If you look at the statistics around suicide, there were 5,691 suicides in England and Wales in 2019. In the 6 months between April and September 2020, the London Ambulance Service responded to just shy of 7,000 suicide crisis calls in the London Borough alone.

The pandemic has had an impact on the nation’s mental health. So how have you been affected?

Let’s come back to the notion of good days and bad. Have you been having more good days, or more bad days? If you’ve been having more bad days, can you identify a single cause, or has life just got on top of you?

You may have heard that there’s a concern among professionals that mental health could be the next pandemic. The pandemic has impacted various demographics in society in different ways. Here are a few examples:

The impact of the pandemic on our young people

Pre COVID-19, 50% of adults with diagnosed mental health issues were diagnosed before the age of 15. 75% of adults were diagnosed before the age of 18. It’s clear that a significant proportion of mental health issues develop during childhood and continue into adulthood. However, mental health services for young people are currently over-subscribed and under-funded. Many young people are not receiving the help they need. This could create a compounded effect as they move into adulthood, without receiving the right support.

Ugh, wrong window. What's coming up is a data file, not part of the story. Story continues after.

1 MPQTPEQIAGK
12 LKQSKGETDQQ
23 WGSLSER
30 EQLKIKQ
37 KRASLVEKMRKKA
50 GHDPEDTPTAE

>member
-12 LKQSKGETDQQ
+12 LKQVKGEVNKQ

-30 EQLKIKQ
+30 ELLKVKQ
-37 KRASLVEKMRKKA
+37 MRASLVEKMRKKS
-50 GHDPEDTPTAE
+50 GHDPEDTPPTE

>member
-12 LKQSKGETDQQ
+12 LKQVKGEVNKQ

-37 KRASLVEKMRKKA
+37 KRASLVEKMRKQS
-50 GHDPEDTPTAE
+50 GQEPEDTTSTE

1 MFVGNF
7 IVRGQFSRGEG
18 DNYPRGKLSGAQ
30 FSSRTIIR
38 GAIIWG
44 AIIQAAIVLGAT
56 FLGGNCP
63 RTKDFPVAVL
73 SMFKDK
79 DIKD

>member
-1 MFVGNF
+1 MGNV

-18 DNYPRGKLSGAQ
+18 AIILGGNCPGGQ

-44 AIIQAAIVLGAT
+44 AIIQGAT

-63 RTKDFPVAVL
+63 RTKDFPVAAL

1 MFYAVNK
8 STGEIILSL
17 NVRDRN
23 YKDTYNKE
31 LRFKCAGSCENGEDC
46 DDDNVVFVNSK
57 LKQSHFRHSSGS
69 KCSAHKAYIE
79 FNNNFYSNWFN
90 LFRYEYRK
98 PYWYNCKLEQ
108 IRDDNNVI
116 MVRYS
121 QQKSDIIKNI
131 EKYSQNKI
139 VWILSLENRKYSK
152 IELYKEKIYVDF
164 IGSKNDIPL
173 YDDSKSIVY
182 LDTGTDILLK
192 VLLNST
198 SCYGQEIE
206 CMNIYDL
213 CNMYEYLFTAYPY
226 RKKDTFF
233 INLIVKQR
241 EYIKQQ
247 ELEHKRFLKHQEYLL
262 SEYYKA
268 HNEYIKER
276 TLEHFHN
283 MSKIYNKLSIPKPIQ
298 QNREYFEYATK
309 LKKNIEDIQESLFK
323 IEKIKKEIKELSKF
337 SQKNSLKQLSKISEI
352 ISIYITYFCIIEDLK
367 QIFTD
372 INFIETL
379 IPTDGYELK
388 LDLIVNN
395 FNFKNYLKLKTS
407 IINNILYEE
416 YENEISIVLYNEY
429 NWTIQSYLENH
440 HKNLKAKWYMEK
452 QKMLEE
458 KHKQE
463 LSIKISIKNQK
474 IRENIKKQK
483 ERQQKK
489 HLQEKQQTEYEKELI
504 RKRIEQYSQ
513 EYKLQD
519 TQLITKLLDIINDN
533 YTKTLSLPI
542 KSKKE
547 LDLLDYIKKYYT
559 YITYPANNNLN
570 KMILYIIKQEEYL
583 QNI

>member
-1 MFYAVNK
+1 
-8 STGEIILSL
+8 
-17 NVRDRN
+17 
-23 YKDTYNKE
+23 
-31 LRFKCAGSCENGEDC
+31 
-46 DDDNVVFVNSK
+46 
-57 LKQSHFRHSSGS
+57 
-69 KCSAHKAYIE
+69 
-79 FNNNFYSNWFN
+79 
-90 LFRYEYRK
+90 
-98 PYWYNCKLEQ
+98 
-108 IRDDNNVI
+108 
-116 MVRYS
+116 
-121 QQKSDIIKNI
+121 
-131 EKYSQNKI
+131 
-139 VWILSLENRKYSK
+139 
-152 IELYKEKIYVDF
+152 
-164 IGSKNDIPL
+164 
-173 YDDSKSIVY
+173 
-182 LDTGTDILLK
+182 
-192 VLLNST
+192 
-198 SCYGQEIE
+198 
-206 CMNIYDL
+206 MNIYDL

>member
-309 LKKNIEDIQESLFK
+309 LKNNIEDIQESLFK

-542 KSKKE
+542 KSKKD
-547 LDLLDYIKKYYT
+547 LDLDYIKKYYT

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The impact of the pandemic within our homes

During COVID-19, there has been a significant increase in reports of domestic abuse, relationship break up, loneliness and isolation. We’ve also seen the increase in suicide, as mentioned above. Many people found lockdown unbearable for these reasons. How can we support people through their experiences of the last 2 years?

The impact of the pandemic within our workforces

Pre COVID-19, 60% of the UK’s workforce had never worked from home. Post COVID-19, only 9% of the workforce want to return to the 9-5, 5 days a week in the office monotony. Could an enforced return to the office create overwhelm, stress and anxiety in our workforces? We need to find a new way of working that accommodates both home working and the office environment.